A feature-packed offering compared to Panda, but you will be peppered with prompts to upgrade
For a free antivirus tool, Avast is well decked out with features. Alongside the expected on-demand and real-time virus scan capabilities, it features web and email protection, plus a browser plugin that warns you away from potentially risky links. Dig into the settings and you’ll find an optional “hardened mode” too, which only allows programs on a known whitelist to run.
Avast Free Antivirus (2019) review: Features
The package also includes a standalone secure browser, but this doesn’t open automatically when you visit a banking site. It does include a handy video downloader, however, which lets you grab copies of videos from YouTube and similar streaming sites (albeit not iPlayer or Netflix).
This latest release doesn’t add anything major into the mix, but it does bring a new Do Not Disturb feature, which lets you specify which full-screen apps should silence notifications, and which should be treated just like any other application.
The catch with Avast has always been the relentless upsell. Happily, the annoying adverts that used to pop up every time the software updated are now gone. Indeed, the whole interface is more straightforward than it used to be about what’s actually included in the free suite, with premium features shown with a little orange padlock next to their icons. The fact that this applies to fully half of the icons in the interface feels a little pointed, though.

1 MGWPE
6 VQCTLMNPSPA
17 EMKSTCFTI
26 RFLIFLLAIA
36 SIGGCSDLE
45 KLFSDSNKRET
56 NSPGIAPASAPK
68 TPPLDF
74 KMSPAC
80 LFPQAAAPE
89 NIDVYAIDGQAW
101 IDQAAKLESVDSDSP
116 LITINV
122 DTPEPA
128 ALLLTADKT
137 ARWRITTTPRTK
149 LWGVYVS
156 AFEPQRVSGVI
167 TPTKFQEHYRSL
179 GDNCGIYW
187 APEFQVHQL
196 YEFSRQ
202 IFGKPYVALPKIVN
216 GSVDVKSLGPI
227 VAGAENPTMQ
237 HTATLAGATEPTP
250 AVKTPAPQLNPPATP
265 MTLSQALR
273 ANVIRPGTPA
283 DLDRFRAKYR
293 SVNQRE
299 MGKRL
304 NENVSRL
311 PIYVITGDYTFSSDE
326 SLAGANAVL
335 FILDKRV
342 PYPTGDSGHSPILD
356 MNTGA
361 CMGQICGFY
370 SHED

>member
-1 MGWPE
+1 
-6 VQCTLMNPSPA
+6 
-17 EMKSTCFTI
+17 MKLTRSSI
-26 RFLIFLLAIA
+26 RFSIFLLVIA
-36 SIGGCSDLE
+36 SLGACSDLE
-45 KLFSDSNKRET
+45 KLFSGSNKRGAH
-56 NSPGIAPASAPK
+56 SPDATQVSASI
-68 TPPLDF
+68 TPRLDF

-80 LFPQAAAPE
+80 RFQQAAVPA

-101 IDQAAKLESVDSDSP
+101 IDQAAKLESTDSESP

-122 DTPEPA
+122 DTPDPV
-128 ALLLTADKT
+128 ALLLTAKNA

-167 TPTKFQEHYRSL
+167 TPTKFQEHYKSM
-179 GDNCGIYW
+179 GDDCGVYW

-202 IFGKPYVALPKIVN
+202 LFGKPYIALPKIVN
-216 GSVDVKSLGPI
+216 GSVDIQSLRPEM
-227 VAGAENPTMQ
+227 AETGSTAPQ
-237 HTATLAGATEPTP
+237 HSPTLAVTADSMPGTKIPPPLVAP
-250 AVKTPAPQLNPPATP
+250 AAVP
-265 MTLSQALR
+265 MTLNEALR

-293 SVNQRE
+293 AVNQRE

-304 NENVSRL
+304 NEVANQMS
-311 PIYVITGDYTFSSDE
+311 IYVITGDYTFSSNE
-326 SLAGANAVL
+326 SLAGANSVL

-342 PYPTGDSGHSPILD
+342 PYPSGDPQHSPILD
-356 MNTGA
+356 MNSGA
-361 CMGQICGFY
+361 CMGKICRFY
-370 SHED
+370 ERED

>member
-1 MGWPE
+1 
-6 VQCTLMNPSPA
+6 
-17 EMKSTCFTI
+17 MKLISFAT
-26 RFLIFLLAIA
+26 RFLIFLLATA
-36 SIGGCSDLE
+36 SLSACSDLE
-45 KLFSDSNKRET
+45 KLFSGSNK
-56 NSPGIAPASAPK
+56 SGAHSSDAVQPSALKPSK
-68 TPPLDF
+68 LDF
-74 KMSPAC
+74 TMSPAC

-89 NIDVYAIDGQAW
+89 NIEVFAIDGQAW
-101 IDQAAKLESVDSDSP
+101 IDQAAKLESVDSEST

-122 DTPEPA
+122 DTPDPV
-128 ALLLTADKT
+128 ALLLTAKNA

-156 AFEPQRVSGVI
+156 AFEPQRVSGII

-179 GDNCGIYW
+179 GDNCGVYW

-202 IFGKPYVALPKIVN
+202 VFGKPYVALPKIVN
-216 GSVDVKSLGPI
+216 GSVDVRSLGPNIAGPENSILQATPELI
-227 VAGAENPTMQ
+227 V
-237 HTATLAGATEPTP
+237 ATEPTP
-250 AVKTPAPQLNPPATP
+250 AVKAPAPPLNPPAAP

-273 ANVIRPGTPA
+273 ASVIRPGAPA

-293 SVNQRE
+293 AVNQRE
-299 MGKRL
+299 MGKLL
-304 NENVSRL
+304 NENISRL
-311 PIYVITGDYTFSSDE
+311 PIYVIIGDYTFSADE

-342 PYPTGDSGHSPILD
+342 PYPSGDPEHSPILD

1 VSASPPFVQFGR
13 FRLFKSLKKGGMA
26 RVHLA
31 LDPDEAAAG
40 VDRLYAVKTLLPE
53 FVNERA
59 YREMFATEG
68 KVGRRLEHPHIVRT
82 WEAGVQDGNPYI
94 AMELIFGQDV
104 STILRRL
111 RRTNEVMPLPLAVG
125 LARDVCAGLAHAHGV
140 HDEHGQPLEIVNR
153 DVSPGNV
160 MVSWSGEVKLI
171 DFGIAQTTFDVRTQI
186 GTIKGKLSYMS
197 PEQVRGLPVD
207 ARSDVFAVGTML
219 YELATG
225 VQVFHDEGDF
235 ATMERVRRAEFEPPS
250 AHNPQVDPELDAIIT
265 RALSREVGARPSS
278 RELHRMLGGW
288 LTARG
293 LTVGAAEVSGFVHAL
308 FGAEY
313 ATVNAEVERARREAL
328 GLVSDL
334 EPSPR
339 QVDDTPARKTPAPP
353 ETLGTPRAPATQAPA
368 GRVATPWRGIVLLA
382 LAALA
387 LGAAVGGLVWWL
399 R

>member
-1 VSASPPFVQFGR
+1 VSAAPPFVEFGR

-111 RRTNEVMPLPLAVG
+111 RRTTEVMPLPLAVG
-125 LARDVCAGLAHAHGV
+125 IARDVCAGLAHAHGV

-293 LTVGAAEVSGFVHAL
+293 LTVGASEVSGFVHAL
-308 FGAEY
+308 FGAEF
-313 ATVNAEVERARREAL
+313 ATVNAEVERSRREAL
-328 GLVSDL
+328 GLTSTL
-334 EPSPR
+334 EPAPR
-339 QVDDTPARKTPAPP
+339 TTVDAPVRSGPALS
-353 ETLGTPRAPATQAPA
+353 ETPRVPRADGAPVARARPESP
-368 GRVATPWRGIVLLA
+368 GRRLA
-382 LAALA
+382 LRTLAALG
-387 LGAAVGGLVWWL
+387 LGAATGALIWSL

We were also irritated to find that when you launch a scan, the software now doesn’t just hunt for malware, but also reports back on dubious “performance issues” – and invites you to shell out £20 a year for Avast’s commercial clean-up software in order to remedy them. You can disable this behaviour from the settings page, but making it default in the first place is pretty obnoxious.
Avast Free Antivirus (2019) review: Performance
Still, when it comes to performance Avast has rarely disappointed, and the latest tests confirm that its malware detection abilities are still up to snuff. Its overall false positive rate is hard to beat, with only Bitdefender, Eset and Kaspersky faring better. And it’s light on its feet, too: AV-Comparatives found the package was “fast” when installing new applications and running them for the first time, and “very fast” for everything after that.
Avast Free Antivirus (2019) review: Verdict
If you’re looking for a trustworthy free antivirus product, Avast is worth a look. Indeed, if you want a decent set of features to play with it’s probably your best bet. Those who value a quiet life, however, may well be happier with Panda Free Antivirus.